A new species of Velociraptor


The type skull of Velociraptor mongoliensis. From Osborn, et al. 1924. By the summer of 1993 Velociraptor had become a household name. Although Deinonychus had long been my fleet-footed favorite the olive-green “clever girls” of Speilberg’s film soon outshone all of their relatives and gave Tyrannosaurus a run for it’s money.* Velocriaptor is hardly a new dinosaur, however. It was discovered during the famous expeditions to Mongolia made by the AMNH in the 1920’s, the team setting out to find the “birthplace” of all mammals and coming back with loads of new dinosaurs. Velociraptor mongoliensis was officially described, along with Saurornithoides and Oviraptor, in 1924 but was practically invisible to the public until it starred in the movie that would make the “raptor” famous.

Now there’s a new kid in town, a new species of the sickle-clawed predator called Velociraptor osmolskae from Bayan Mandahu in Mongolia. The locality, with deposits between approximately 83 and 70 million years old, presents an array of horned and armored dinosaurs with theropods being relatively rare. Fossils attributed to Velociraptor had been found there in the past but have generally been forgotten, but a pair of jaw bones (the maxillae) discovered in 1999 represented something new. It definitely represented some kind of dromeosaurid, but what kind was it? A few landmarks on the preserved maxillae contained some crucial clues.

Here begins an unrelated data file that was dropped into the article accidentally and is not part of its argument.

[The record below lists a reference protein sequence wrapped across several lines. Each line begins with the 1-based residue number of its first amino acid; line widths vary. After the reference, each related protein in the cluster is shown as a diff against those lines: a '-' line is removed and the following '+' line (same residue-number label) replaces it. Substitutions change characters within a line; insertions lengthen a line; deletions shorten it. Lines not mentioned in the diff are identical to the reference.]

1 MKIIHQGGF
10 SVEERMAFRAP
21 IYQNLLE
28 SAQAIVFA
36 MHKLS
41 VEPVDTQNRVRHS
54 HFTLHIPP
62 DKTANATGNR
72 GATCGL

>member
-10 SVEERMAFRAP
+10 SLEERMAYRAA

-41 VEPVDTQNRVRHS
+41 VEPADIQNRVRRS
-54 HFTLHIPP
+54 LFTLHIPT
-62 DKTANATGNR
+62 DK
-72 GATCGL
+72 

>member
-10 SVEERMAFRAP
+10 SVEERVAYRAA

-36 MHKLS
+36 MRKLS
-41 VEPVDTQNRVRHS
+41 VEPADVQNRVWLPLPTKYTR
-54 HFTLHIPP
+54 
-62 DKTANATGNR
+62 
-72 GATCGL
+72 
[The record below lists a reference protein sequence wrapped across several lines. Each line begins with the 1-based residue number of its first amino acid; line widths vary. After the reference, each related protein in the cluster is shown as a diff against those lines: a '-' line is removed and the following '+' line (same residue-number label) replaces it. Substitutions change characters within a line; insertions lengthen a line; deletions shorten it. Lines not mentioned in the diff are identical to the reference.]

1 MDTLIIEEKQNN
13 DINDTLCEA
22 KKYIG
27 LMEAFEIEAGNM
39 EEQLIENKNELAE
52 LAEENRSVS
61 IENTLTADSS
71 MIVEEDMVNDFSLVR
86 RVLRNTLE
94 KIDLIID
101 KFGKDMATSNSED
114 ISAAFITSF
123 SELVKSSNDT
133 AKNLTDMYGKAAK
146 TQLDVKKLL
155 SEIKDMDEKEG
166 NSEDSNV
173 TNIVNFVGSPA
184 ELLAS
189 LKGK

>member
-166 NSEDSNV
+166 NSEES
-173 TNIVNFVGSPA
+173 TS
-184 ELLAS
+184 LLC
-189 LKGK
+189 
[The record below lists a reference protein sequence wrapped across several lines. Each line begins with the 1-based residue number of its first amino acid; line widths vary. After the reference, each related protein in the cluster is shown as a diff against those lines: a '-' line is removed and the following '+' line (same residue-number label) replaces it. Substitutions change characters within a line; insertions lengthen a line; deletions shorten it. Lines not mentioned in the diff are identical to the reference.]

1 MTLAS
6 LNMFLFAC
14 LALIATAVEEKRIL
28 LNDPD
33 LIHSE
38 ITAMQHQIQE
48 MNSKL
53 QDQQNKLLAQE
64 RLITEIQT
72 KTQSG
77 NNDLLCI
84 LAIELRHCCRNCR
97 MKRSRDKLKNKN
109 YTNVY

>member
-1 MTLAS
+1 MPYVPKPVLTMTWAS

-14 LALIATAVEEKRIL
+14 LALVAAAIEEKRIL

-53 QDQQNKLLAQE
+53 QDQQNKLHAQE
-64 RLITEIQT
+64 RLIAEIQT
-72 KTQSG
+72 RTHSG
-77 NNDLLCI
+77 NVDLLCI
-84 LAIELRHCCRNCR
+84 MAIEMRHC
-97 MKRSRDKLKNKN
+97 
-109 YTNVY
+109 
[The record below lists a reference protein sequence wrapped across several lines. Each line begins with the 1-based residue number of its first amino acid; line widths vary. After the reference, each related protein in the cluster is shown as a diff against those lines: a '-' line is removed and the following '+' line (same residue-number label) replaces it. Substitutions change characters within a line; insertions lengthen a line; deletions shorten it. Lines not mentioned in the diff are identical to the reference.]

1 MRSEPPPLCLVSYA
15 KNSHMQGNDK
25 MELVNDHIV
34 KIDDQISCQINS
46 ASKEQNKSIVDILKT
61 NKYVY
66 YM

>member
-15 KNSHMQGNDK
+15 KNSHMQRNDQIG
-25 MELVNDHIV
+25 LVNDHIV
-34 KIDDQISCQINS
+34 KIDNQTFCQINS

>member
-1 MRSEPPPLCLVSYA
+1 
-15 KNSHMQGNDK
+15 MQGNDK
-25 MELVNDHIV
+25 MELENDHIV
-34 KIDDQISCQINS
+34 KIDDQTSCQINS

Like Velociraptor mongoliensis the specimens had a single row of holes, called neurovascular foramina which contained blood vessels and nerves in life, lining the lateral surface. Furthermore, an opening in the skull called the maxillary fenestra (the large, tear-drop shaped hole on the right in the illustration below) was consistent with that of Velociraptor, the number of teeth in the maxillae also being very similar. There are important differences, however, primarily the absence of a ridge near the neurovascular foramina seen in V. mongoliensis and slight differences in the tooth structure. A comparative chart included in the paper makes it clear; the new specimens are most similar to V. mongoliensis while still presenting some new features. As the researchers themselves note more material is required to lock in this hypothesis but there seems to be enough distinct charcteristics to justify Velociraptor osmolskae.